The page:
The Kony 2012 campaign, conducted under the auspices of an American advocacy group, Invisible Children, highlighted – somewhat belatedly – the Lord's Resistance Army (LRA), its leadership, and its many victims in northern Uganda, notably child soldiers.

Deeper questions lurk, however, amid the breezy media flurry. How does Kony 2012 inform our understanding of child soldiers? How does it sculpt international efforts to prevent child soldiering?

Kony 2012 draws from and buttresses pre-existing assumptions and narratives. I argue in my book Reimagining Child Soldiers that these assumptions and narratives, however well intended, incubate policy initiatives that assuage collective sensibilities but, ultimately, fall short in terms of actual effectiveness (Drumbl, 2012).

People have thought hard about the impact of media on messages for quite some time, including well before the dawn of the internet. Nearly 50 years ago, Marshall McLuhan opined that the medium was (is) the message (McLuhan, 1964). Undoubtedly, activists and non-governmental organizations (NGOs) would do well to harness the power of contemporary social media. But the content of the message itself still really matters. Is it sensible for international law and policy to be based upon stylized content deliberately airbrushed just to increase attention-worthiness? More international law, and more attention to international law, does not invariably lead to progress. Substance counts, too. Misguided law, after all, leads to ineffective outcomes.

Portrayals of Child Soldiers

The image of child soldiering that Kony 2012 communicates to the public is not representative of the complexities of child soldiering as a whole.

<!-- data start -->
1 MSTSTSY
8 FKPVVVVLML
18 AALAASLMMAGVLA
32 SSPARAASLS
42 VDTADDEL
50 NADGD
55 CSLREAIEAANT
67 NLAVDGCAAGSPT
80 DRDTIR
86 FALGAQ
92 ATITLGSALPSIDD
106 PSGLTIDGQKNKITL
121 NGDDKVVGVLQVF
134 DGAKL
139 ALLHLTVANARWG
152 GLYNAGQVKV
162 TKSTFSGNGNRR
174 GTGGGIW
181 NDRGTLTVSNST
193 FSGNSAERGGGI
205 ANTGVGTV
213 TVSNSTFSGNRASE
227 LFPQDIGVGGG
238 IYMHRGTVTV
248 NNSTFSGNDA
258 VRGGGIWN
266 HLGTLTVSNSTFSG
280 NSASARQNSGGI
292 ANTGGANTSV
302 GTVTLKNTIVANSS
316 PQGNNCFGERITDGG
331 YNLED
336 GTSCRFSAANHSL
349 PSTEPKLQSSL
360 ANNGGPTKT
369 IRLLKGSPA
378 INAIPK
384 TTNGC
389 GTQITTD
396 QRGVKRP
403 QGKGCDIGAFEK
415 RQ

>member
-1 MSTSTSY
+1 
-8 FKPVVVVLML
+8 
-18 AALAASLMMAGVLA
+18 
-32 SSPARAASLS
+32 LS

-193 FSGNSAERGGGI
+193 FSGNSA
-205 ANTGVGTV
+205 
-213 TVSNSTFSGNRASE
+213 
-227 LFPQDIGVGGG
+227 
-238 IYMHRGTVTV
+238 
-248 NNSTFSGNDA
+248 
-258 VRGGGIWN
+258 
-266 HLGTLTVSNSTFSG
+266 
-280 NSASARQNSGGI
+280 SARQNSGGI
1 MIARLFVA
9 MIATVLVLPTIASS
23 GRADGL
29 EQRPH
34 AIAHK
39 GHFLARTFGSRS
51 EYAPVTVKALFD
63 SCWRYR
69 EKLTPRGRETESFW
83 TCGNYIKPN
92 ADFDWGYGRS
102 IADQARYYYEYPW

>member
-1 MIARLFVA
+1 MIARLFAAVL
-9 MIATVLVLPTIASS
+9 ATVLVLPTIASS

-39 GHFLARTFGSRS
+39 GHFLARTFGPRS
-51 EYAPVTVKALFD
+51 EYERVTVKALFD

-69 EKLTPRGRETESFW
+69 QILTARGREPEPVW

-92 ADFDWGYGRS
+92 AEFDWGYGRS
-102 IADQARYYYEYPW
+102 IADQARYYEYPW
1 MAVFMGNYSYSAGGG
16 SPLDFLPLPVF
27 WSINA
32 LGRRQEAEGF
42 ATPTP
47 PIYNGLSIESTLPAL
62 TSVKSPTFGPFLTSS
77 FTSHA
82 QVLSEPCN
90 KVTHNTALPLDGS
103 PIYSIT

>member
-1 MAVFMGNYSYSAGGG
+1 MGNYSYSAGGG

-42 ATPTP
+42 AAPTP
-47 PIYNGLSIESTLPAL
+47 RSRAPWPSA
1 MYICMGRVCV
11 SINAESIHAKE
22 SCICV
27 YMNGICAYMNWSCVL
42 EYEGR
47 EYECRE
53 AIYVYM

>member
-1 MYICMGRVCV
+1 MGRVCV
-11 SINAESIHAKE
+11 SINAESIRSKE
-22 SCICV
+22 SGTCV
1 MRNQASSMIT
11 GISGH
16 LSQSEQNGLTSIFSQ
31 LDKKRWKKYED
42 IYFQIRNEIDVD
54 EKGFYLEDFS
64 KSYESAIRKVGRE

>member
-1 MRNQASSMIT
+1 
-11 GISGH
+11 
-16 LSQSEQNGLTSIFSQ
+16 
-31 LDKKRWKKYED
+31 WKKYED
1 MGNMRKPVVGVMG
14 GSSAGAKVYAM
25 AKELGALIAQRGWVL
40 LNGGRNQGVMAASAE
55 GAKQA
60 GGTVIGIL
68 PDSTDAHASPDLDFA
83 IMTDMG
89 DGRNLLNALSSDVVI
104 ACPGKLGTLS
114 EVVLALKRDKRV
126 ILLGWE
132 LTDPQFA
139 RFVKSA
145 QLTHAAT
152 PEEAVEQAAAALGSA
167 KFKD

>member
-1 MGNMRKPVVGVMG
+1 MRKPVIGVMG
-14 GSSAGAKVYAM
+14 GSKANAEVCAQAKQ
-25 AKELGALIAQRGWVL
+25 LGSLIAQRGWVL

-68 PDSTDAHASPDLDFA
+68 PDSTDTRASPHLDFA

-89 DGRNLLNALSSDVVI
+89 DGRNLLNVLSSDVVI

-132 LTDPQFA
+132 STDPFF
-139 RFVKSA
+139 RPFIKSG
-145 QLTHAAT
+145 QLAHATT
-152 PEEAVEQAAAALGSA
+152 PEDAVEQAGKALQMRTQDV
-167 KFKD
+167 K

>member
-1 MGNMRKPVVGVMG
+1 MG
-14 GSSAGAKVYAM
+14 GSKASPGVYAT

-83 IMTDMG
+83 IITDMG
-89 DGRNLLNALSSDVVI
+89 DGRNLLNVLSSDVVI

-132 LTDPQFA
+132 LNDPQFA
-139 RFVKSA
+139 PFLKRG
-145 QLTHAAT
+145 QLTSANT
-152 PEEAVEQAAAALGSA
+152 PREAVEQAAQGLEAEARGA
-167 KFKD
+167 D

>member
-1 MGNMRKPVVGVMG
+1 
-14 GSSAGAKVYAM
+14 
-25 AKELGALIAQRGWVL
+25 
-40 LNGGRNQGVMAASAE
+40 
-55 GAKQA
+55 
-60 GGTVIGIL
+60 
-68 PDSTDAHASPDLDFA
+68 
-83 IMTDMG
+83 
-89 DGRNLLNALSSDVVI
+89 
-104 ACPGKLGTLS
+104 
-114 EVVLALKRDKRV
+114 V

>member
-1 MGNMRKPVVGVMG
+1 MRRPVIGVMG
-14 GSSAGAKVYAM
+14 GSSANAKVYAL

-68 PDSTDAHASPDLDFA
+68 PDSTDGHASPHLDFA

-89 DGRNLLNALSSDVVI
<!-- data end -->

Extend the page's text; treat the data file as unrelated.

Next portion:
This image is Africanized. Yet only about 40 percent of child soldiers worldwide are in Africa. This image is of the very young child staggering under the weight of automatic weaponry. Most child soldiers, however, are not young children – most are adolescents, with many aged 15, 16 or 17. Many former child soldiers, upon demobilization, are well into their twenties or, even, thirties. Some, like the LRA's Dominic Ongwen and Thomas Kwoyelo, become notorious senior or middle-level leaders.

Although popularized discourse tends to portray child soldiers as boys, nearly 40 percent of child soldiers are girls. Regardless of their gender, child soldiers often do not carry weapons. Most child soldiers are not implicated in serially committing acts of atrocity, even within the LRA.

The prevailing image, furthermore, is of an abducted child. Although abduction reflects the experiences of a great number of LRA child conscripts, worldwide most child soldiers are neither abducted nor forcibly conscripted. Overall, approximately two-thirds of child soldiers exercise some (at times considerable) initiative in coming forward to enroll. These motivations, which are varied, should be explored. It is counterproductive for activists to deny, dismiss, or wish them away.

Nor are most child soldiers rescued by humanitarians – in particular, Western humanitarians – or by anyone for that matter: most child soldiers exit armed forces (including from the LRA) on their own initiative, through escape or by abandoning the group.

Finally, popular discourse tends to downplay that Western children, too, become militarized and also suffer human rights violations. For example, Australia recently released documents detailing hundreds of cases of physical and sexual abuse of minors – dating back decades – in its national armed forces (Siegel, 2012: 2).

In sum, it may amount to strategic short-term media outreach to portray child soldiers as passive clueless victims, as devastated, and as dehumanized tools of war robotically programmed to kill in purportedly senseless African wars. But these images belie a much more sublime, humanistic, and granular reality of resilience, agency, potential, and globality.